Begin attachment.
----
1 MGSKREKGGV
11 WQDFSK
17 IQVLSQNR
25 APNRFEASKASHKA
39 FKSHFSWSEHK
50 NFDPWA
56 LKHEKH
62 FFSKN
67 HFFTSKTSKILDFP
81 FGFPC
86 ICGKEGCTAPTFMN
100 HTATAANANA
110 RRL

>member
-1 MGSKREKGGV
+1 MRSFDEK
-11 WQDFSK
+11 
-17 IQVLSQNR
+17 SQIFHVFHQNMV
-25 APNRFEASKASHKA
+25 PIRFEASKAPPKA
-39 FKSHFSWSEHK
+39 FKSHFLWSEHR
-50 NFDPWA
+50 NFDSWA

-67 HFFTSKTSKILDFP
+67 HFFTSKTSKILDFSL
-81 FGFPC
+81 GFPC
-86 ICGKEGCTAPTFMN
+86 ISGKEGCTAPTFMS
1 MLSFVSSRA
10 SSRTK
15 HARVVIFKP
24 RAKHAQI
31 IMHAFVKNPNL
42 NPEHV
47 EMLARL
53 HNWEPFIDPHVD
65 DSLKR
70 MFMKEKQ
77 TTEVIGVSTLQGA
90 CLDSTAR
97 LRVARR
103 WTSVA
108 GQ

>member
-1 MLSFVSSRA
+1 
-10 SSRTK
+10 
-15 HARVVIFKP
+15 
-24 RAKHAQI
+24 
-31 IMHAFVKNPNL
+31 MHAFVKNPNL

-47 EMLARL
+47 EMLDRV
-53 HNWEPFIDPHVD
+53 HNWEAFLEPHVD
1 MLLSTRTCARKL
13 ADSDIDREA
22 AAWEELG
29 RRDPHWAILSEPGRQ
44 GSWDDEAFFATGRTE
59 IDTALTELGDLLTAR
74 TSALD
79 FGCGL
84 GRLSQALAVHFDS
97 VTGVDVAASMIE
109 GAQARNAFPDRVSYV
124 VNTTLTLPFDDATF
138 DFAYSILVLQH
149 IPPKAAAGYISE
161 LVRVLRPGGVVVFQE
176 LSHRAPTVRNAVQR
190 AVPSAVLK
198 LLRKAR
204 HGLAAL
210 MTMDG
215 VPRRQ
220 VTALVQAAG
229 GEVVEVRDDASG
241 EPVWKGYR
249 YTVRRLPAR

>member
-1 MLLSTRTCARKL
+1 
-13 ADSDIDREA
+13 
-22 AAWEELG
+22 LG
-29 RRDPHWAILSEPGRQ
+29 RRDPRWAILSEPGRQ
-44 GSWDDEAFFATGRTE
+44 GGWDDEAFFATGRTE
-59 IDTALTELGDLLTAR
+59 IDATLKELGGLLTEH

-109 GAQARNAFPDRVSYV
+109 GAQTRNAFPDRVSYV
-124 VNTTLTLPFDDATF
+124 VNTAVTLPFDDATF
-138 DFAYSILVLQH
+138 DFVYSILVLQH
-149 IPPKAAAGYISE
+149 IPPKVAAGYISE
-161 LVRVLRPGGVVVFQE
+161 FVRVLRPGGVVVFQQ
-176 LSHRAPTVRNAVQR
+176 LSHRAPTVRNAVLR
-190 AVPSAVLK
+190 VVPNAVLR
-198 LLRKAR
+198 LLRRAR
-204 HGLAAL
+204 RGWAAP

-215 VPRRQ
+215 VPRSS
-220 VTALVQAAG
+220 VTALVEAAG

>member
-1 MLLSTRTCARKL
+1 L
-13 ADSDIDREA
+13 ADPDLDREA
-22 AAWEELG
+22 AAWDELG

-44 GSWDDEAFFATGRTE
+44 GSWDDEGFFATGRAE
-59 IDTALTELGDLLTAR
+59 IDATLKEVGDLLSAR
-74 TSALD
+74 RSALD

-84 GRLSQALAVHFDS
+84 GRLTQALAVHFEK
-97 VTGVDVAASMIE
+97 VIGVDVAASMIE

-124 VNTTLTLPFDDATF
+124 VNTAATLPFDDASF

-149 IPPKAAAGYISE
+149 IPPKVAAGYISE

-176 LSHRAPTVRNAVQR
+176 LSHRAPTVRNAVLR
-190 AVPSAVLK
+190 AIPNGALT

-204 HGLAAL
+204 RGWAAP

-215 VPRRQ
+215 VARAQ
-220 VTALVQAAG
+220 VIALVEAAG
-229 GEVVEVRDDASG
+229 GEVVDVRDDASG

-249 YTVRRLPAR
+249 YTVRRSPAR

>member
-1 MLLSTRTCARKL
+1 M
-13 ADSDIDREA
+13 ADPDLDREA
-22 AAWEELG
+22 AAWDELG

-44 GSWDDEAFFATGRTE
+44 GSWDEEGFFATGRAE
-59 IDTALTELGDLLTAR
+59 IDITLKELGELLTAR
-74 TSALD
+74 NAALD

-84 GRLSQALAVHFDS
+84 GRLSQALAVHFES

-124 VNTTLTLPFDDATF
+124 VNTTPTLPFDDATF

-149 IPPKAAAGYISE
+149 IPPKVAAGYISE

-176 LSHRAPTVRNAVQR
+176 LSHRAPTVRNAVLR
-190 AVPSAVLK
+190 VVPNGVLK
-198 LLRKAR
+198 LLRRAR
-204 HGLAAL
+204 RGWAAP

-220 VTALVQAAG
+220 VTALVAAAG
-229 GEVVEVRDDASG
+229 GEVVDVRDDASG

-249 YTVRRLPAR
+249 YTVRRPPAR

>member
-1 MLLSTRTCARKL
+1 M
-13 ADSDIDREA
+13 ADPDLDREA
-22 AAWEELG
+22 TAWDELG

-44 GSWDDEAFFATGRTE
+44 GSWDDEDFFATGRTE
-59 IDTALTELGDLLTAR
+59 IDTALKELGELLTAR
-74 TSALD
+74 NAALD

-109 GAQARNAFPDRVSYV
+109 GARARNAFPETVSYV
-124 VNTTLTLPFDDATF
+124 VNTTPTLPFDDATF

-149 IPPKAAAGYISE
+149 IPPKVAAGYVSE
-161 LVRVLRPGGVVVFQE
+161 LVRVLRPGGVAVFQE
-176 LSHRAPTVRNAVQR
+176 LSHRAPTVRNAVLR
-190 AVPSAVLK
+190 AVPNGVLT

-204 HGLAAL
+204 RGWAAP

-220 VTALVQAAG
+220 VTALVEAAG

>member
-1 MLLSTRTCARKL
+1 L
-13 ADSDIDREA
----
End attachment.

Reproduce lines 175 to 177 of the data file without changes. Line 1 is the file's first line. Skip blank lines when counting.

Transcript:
-149 IPPKAAAGYISE
+149 IPPKVAAGYISE

-176 LSHRAPTVRNAVQR